TFTPPerforms basic interactive file transfers typically between hosts and networking devices.
SMTPSupports basic message delivery services.
POPConnects to mail servers and downloads email.
SNMPCollects management information from network devices.
DNSMaps IP addresses to the names assigned to network devices.
Network File System (NFS)Enables computers to mount drives on remote hosts and operate them as if they were local drives. Originally developed by Sun Microsystems, it combines with two other application layer protocols, external data representation (XDR) and remote-procedure call (RPC), to allow transparent access to remote network resources.

The types of symptoms and causes depend upon the actual application itself.

Application layer problems prevent services from being provided to application programs. A problem at the application layer can result in unreachable or unusable resources when the physical, data link, network, and transport layers are functional. It is possible to have full network connectivity, but the application simply cannot provide data.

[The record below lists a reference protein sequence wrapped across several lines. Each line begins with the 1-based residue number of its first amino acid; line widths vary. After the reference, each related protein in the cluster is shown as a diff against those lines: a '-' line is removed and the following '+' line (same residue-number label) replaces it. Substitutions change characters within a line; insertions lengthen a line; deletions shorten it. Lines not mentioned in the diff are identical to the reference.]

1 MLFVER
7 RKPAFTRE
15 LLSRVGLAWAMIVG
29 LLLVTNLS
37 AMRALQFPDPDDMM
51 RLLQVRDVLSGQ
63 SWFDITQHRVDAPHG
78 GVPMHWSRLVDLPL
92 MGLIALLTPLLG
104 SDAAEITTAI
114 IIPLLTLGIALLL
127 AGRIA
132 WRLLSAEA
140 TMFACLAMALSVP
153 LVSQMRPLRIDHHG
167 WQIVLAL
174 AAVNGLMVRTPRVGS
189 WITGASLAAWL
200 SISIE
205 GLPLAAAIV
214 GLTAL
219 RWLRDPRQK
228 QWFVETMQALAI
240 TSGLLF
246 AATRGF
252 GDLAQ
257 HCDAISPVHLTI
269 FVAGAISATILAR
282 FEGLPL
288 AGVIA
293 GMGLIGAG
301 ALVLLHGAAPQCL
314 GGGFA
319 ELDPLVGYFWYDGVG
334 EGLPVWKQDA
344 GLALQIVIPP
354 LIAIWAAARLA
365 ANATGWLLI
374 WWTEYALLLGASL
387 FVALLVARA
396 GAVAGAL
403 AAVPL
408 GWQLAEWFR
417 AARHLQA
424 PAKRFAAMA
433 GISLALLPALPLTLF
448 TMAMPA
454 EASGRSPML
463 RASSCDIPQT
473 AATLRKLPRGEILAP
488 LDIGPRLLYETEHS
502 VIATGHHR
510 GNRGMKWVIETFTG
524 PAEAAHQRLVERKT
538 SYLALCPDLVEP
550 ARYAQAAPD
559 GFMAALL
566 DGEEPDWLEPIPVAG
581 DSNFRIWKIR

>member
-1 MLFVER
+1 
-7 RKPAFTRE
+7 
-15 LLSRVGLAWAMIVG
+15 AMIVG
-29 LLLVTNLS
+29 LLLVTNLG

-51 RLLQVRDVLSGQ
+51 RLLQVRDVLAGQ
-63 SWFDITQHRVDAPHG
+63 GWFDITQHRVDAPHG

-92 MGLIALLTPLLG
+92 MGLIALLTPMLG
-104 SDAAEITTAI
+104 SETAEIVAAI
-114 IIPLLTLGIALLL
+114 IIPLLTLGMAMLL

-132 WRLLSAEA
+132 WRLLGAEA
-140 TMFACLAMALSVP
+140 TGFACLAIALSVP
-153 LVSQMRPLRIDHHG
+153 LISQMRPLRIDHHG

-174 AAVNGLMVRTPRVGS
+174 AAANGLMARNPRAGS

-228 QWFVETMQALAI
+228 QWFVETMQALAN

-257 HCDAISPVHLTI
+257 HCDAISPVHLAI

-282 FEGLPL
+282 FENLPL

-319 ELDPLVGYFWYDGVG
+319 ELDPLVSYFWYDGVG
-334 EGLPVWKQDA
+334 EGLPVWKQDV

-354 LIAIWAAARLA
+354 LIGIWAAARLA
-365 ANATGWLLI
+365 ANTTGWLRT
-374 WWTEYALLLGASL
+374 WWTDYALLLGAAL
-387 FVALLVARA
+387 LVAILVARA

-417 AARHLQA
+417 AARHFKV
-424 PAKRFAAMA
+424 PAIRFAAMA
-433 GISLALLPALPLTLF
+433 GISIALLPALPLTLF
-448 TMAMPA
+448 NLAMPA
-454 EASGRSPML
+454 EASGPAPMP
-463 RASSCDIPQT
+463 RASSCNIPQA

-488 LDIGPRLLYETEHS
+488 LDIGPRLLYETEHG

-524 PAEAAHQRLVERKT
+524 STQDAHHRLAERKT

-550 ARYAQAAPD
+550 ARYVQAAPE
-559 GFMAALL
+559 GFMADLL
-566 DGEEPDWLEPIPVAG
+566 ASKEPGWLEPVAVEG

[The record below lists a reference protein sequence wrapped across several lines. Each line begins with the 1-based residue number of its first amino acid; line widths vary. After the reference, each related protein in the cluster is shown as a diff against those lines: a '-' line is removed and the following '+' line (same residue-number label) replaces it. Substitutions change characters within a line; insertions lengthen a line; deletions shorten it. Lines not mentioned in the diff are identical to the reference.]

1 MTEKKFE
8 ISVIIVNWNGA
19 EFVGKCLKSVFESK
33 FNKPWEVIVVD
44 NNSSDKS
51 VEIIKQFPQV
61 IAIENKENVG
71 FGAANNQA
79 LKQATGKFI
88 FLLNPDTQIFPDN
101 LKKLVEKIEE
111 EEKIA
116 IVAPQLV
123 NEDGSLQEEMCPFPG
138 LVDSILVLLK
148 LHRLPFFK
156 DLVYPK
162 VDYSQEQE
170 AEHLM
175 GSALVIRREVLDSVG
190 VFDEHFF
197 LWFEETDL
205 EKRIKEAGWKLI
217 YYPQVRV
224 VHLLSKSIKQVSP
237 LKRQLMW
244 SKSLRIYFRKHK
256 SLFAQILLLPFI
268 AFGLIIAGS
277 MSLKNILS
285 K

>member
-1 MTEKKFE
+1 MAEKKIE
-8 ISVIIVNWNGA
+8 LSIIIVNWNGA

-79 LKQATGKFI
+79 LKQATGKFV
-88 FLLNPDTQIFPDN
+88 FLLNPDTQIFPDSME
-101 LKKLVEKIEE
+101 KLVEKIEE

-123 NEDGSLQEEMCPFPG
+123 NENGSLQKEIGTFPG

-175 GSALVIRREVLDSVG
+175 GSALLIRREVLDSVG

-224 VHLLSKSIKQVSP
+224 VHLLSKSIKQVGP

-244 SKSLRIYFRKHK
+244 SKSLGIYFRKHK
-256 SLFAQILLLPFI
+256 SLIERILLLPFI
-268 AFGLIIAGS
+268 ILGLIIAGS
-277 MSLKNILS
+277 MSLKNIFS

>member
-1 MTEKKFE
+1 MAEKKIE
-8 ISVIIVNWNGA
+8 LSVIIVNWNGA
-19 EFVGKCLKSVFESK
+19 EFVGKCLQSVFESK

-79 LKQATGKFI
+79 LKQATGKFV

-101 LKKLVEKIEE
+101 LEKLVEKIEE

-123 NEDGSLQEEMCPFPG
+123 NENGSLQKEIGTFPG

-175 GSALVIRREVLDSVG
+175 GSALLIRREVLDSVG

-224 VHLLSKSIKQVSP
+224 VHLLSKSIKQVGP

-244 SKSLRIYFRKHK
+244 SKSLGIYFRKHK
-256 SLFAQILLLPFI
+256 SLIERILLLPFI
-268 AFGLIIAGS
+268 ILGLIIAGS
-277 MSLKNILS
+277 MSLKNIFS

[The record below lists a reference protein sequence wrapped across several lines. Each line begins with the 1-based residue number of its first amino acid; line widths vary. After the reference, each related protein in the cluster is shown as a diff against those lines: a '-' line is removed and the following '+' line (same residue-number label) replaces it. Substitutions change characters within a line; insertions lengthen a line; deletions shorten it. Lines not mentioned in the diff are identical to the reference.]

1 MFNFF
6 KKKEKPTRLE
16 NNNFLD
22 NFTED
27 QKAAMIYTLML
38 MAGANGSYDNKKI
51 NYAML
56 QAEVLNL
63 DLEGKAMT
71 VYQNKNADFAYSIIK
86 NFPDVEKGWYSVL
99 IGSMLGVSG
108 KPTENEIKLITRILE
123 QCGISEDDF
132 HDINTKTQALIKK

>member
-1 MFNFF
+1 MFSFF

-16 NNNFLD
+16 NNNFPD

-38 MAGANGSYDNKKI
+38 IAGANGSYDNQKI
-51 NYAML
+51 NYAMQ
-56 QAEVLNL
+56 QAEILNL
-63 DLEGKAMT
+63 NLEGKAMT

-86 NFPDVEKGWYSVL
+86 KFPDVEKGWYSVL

Another type of problem at the application layer occurs when the physical, data link, network, and transport layers are functional, but the data transfer and requests for network services from a single network service or application do not meet the normal expectations of a user.

A problem at the application layer may cause users to complain that the network or an application that they are working with is sluggish or slower than usual when transferring data or requesting network services.

12.5. Troubleshooting IP Connectivity

12.5.1. Components of Troubleshooting End-to-End Connectivity